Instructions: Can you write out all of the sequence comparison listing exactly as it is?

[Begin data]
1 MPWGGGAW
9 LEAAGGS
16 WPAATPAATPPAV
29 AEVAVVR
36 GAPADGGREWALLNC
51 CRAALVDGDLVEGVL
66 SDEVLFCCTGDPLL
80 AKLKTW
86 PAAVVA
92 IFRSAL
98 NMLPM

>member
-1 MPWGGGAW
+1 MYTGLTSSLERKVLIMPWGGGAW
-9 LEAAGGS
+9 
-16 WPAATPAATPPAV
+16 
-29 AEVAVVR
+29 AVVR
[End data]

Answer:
1 MPWGGGAW
9 LEAAGGS
16 WPAATPAATPPAV
29 AEVAVVR
36 GAPADGGREWALLNC
51 CRAALVDGDLVEGVL
66 SDEVLFCCTGDPLL
80 AKLKTW
86 PAAVVA
92 IFRSAL
98 NMLPM

>member
-1 MPWGGGAW
+1 MYTGLTSSLERKVLIMPWGGGAW
-9 LEAAGGS
+9 
-16 WPAATPAATPPAV
+16 
-29 AEVAVVR
+29 AVVR